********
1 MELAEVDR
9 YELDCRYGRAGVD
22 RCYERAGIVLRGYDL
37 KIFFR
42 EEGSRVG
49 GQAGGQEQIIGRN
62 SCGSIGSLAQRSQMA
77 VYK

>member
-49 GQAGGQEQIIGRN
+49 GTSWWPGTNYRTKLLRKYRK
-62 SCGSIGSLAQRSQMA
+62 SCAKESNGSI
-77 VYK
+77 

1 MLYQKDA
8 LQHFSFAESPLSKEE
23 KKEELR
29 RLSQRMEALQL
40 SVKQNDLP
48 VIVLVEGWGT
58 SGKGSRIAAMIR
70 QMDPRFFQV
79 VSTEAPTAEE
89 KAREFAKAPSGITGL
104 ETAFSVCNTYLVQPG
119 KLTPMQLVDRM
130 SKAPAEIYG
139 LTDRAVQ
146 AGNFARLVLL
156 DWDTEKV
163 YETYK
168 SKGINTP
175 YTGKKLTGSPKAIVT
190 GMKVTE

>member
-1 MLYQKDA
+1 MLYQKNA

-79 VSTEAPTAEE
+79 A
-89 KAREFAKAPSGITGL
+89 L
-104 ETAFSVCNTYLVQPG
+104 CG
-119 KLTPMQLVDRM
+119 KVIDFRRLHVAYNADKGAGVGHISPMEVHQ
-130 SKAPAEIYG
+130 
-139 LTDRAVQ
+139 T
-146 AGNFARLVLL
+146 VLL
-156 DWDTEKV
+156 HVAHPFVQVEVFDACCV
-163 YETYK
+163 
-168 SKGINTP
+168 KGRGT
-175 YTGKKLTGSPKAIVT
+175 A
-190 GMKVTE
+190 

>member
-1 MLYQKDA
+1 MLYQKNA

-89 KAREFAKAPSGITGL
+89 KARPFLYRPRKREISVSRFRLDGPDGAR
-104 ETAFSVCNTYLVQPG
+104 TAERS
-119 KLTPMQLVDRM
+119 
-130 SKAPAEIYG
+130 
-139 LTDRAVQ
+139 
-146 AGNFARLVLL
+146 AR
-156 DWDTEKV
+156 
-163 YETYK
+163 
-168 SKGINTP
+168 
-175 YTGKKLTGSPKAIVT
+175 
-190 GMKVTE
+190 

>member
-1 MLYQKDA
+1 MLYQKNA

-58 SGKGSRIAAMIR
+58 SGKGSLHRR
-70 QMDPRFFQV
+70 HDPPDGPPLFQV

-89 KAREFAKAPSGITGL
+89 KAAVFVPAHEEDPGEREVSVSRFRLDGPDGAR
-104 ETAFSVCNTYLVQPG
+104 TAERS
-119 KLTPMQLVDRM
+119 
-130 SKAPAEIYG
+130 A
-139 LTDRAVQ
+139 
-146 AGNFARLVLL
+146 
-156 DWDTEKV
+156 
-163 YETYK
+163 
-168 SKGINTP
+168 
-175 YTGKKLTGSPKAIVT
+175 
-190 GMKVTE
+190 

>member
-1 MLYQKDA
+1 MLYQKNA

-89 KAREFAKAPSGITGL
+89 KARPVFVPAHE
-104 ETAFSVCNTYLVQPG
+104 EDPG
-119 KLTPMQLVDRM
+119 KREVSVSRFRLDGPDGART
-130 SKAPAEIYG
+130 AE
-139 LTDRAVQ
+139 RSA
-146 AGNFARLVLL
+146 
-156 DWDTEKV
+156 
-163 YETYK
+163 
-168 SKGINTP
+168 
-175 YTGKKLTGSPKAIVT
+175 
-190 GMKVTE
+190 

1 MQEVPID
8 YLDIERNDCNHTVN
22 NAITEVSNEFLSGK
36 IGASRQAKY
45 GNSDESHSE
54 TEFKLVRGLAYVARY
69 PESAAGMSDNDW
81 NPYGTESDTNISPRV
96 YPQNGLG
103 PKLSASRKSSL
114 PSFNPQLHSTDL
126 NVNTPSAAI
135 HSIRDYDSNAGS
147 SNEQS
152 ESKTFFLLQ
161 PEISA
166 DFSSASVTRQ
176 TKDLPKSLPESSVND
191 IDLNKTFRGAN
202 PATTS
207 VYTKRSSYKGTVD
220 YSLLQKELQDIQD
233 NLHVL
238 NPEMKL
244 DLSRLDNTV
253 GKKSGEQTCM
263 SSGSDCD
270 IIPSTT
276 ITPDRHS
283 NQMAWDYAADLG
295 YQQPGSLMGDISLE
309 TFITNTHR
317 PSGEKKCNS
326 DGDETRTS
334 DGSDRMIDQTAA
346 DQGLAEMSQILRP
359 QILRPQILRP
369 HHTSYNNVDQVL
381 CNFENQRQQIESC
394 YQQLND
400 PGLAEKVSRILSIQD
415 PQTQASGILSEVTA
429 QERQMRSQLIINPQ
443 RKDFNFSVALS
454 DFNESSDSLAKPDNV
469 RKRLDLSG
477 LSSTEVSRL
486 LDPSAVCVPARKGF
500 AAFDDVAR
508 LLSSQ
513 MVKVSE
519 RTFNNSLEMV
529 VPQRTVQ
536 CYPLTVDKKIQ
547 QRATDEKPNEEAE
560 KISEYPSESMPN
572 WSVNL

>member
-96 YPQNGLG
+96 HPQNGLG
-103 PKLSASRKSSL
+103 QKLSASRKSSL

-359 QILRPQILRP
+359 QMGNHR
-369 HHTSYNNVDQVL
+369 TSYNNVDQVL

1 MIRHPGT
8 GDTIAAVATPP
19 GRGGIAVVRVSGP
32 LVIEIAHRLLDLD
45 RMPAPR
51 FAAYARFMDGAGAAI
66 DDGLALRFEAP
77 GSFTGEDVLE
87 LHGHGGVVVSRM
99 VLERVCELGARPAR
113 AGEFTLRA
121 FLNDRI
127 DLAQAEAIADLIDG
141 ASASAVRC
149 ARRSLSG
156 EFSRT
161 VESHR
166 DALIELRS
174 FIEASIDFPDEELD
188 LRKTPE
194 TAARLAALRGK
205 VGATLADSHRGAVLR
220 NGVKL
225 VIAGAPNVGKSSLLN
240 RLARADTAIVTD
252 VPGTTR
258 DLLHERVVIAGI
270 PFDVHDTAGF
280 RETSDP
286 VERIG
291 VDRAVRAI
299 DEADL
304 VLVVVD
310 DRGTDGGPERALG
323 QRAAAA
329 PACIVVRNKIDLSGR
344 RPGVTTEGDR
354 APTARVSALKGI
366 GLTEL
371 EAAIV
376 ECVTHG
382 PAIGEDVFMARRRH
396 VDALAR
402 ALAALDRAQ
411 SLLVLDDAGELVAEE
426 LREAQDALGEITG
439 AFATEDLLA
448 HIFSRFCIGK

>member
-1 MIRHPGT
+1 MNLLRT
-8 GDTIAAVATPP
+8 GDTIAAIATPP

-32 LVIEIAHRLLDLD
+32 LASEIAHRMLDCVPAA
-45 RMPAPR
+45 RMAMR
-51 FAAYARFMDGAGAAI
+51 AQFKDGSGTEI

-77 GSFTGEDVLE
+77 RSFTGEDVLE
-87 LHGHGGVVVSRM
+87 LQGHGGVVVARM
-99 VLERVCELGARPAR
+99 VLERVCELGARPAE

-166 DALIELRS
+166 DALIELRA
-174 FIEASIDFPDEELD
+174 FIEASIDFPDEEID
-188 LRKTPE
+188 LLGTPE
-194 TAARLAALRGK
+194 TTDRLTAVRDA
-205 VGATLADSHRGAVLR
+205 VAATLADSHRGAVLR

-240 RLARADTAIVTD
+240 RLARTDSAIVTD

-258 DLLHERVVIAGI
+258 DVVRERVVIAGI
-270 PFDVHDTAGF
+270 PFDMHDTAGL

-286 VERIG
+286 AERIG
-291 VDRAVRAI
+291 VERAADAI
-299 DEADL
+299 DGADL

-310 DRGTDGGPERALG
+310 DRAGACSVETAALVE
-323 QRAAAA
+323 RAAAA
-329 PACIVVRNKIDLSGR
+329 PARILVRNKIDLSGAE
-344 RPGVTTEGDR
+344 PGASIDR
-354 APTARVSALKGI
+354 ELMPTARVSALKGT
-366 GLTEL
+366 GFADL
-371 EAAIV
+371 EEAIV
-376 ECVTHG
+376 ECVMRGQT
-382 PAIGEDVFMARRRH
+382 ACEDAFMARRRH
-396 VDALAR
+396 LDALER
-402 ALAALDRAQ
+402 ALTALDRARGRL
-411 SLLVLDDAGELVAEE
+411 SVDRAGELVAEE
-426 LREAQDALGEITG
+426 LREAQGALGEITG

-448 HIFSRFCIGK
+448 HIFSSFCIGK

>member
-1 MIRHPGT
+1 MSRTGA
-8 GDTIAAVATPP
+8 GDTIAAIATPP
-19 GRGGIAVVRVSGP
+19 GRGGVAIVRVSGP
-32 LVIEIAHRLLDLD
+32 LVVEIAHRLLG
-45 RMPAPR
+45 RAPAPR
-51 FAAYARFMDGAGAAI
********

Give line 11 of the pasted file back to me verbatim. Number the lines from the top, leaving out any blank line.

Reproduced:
+49 GTSWWPGTNYRTKLLRKYRK